Funnily enough, I interviewed John Cale a few weeks ago and he said when he worked on his new album Blade Runner was a big inspiration because of the atmosphere and timelessness of it. Would you agree? Why did you get the soundtrack back then?

Because I like ambient soundscapes. And it had a lot of ambient, it had a little classic, it had a little jazz influence and it had a lot of avant-garde nuances touching here and there. So, that’s what attracted me to that soundtrack of Blade Runner because I grew up listening to eclectic music and house, like jazz or ambient stuff or free jazz. So, when I heard that it was easier for me to digest it and process it, but it encompassed a lot of things in a beautiful way from other stuff I was exposed to. I can’t really get elaborate about it because at the time, when you discover something wonderful you don’t have a thesaurus defining it, you just feel it. You feel the connection that defines the connection.

Hieroglyphic Being - Isosceles

How about the timelessness of the soundtrack? Is it something you would still put on today?

It’s something I still would put on today. But it’s just like I said, it has a connection to me because there’s a continuity from when I was younger until now, and it still builds on those influences when I encounter new music. So, if I hear something new that still may sound similar to that piece that captivated me, that emotionally ties me to someone else, that visually surprises people who actually seen the film or heard the medium of the soundtrack of the music, it’s all interconnected. I can’t really give true definitions to it, because when you are really captivated by something you just don’t define it, you feel it. You process it and then you can try as a human being using the brain to give a definition in meaning, but sometimes there’s beauty in simplicity.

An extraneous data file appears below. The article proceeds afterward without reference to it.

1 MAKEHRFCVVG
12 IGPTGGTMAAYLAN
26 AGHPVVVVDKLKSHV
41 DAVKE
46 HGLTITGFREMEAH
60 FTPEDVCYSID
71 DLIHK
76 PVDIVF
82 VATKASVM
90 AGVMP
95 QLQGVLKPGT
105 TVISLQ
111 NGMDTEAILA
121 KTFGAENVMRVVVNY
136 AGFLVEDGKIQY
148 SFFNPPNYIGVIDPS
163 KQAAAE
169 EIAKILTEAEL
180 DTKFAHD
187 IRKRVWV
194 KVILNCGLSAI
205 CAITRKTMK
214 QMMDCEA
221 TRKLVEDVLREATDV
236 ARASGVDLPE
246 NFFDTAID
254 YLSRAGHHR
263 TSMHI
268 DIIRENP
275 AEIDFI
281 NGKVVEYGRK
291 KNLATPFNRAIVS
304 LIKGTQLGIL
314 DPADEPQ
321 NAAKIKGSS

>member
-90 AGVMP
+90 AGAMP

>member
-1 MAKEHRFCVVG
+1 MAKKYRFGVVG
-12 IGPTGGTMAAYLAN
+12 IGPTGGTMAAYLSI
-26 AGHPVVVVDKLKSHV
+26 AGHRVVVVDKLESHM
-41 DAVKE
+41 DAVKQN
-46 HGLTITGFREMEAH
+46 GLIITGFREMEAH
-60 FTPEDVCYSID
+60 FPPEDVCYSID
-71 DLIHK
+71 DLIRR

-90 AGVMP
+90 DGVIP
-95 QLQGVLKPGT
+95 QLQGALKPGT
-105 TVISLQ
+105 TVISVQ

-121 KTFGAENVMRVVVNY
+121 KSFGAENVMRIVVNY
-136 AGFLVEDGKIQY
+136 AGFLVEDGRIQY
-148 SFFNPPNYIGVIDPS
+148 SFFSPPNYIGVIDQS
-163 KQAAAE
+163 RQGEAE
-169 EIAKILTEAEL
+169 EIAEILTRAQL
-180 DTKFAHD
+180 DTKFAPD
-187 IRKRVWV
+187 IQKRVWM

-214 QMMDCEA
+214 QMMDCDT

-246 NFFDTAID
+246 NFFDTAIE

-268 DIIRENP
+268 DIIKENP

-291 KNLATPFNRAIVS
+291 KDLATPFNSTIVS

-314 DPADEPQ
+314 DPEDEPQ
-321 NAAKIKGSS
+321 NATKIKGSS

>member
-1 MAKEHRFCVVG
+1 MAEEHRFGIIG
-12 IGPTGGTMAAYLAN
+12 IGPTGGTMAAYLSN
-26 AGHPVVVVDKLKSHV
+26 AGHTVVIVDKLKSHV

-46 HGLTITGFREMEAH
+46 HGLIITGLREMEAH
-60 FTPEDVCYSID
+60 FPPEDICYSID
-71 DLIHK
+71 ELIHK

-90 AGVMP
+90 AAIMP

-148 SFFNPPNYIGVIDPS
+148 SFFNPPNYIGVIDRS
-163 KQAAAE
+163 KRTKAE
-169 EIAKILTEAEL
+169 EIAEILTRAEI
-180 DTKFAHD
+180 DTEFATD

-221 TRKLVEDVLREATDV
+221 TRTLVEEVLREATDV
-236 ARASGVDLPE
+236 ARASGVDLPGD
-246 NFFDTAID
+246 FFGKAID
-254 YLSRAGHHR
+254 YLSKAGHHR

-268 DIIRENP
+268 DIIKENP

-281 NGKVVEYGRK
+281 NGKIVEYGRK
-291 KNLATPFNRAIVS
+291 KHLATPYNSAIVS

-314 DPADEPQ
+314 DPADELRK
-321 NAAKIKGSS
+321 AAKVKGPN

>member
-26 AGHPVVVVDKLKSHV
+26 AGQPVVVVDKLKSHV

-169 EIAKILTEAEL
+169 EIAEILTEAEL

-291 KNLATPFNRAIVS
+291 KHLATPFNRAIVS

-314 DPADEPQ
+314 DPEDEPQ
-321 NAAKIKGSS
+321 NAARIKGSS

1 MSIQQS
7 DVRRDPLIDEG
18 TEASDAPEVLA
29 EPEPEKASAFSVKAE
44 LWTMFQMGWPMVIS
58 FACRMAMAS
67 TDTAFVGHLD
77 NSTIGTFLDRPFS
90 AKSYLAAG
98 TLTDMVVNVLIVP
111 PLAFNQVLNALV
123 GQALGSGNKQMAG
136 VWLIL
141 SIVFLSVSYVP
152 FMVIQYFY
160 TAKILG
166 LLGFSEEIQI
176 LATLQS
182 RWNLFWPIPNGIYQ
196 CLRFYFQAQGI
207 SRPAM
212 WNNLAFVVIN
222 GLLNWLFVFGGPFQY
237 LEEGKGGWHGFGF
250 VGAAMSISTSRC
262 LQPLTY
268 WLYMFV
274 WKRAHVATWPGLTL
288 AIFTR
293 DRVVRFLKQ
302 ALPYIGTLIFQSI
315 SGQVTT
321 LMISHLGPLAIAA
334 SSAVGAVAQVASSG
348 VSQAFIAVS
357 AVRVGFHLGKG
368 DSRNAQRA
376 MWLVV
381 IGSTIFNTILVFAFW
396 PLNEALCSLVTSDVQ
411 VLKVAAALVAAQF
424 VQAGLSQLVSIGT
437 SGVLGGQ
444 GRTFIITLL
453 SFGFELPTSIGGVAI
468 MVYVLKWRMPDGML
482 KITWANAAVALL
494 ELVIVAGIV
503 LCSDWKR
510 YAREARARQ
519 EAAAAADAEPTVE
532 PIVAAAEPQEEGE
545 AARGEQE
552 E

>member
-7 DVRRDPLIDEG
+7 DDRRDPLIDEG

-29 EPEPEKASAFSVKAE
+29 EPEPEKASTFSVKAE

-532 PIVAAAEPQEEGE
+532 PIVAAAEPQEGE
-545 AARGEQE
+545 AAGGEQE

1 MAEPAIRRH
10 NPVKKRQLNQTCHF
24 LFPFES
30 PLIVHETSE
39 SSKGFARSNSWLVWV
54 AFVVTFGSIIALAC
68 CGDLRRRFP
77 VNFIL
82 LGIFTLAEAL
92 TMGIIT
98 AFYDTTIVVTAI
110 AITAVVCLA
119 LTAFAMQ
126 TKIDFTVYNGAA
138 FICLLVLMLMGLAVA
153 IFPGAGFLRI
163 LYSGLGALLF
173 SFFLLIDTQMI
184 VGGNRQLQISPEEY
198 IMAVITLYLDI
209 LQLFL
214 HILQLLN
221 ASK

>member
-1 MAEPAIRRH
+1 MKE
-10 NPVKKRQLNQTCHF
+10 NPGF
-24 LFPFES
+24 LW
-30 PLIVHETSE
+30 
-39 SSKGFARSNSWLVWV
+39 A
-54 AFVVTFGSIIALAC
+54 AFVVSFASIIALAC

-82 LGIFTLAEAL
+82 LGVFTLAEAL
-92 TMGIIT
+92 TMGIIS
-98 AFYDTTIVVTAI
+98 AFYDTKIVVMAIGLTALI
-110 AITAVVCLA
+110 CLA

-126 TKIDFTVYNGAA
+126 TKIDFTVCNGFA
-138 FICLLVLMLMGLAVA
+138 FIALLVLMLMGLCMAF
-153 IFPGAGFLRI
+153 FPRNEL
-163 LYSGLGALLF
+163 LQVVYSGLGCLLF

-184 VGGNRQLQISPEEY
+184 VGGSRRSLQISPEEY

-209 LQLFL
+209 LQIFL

Do you remember where you bought it?

I bought it on vinyl at a used record shop, it was like 99 cents or something like that. And it was an unused fresh brand new copy.

Did the Blade Runner soundtrack have an impact on you as a young producer back then?

Put it this way, it might have, but consciously at the time I wasn’t thinking of it, you can be influenced a lot of ways when you’re working at your craft and not be conscious of it, but the influence is still there. It’s like when you grow up with your parents and you’re taught certain things by your parents and it’s usually passed on down to you by culture or religion or politics or whatever. And when you go out into the world and you interact with other human beings it follows you, you act that out because that’s what has been ingrained in you. So, you’re not conscious at the moment where you’re having that philosophical or religious debate or interaction with someone, this stuff has been adapted from your ancestors or forefathers or parents. So, the time you don’t stop and say, hey, that’s my mama’s influence or my grandmother’s influence, you just be at that moment in time. And that’s the same thing when I’m creating, so yeah, everything, like the books I have, the music I listen to, or the magazines I have, or the movies I watch, in some way influences what I do. But at that moment in time when I hit that note and say, oh, it’s from that movie, I might not realise until after it’s done, that, oh, this is probably what influenced me at that point in time but I really wasn’t conscious because I was in the moment, the feeling, yeah. 

Header image: Brian Lear

By Florian Obkircher on November 8, 2012

On a different note